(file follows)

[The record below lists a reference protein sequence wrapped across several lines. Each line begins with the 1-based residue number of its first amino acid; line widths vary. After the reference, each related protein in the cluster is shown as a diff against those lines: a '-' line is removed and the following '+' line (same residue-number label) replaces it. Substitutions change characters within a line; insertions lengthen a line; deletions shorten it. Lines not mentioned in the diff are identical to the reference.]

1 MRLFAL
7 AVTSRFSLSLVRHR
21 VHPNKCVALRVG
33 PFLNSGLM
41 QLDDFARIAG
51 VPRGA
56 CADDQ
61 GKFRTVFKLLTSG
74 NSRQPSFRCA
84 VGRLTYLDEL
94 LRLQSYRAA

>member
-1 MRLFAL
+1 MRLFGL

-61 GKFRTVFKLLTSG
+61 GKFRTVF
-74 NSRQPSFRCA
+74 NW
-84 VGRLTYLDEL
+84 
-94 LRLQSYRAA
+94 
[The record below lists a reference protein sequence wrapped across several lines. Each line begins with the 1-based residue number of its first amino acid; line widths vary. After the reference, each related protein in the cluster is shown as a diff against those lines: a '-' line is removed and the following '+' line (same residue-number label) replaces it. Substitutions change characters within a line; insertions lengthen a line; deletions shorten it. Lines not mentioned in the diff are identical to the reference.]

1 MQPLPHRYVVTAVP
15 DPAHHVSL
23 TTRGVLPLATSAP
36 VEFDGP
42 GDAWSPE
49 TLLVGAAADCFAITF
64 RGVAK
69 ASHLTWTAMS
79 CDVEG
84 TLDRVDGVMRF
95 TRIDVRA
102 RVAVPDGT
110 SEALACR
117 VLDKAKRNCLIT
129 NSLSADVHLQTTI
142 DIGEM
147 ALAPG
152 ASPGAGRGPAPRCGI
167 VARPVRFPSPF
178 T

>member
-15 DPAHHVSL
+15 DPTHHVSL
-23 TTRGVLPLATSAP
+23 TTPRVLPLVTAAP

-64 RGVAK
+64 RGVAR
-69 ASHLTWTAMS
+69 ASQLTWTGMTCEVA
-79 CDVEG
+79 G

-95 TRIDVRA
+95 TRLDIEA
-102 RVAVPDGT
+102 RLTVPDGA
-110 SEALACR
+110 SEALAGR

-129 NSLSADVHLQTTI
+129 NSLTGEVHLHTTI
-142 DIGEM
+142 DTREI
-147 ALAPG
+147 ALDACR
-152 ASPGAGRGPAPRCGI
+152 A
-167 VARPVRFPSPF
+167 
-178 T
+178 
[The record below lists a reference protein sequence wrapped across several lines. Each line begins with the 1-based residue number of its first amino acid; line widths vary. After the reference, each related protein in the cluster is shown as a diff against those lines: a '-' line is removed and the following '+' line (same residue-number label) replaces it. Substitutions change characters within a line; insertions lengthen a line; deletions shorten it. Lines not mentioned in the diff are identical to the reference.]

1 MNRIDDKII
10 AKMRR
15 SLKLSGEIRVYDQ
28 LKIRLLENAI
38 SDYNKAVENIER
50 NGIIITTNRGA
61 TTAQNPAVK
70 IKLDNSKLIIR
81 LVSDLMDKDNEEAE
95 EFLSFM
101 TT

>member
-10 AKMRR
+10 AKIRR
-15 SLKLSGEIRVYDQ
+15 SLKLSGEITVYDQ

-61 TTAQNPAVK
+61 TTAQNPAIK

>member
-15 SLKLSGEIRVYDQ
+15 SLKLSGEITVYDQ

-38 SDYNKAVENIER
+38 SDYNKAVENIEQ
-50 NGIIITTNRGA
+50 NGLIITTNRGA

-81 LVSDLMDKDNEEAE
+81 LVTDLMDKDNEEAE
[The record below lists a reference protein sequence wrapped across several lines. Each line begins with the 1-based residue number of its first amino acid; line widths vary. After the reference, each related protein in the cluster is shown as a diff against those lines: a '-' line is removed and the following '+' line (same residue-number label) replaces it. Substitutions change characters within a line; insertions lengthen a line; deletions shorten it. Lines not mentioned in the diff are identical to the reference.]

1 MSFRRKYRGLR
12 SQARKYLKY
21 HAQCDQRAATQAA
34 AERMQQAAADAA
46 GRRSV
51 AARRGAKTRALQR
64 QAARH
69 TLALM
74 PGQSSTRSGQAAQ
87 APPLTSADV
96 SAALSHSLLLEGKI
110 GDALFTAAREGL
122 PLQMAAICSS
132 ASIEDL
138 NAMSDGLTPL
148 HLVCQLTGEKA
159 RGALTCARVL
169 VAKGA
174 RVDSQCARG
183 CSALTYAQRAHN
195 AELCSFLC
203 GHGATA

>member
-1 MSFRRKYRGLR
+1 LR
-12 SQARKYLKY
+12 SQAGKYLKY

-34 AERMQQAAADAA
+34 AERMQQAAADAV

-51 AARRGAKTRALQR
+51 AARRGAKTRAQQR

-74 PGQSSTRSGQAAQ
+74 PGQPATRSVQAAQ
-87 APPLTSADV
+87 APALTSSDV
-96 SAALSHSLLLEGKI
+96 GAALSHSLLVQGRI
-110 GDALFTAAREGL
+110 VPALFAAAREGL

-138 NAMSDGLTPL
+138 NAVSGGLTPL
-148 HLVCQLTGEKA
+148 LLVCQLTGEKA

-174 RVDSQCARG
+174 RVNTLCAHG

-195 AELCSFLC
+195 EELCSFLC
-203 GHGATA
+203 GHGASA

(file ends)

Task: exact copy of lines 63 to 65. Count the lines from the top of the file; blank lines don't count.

+129 NSLTGEVHLHTTI
-142 DIGEM
+142 DTREI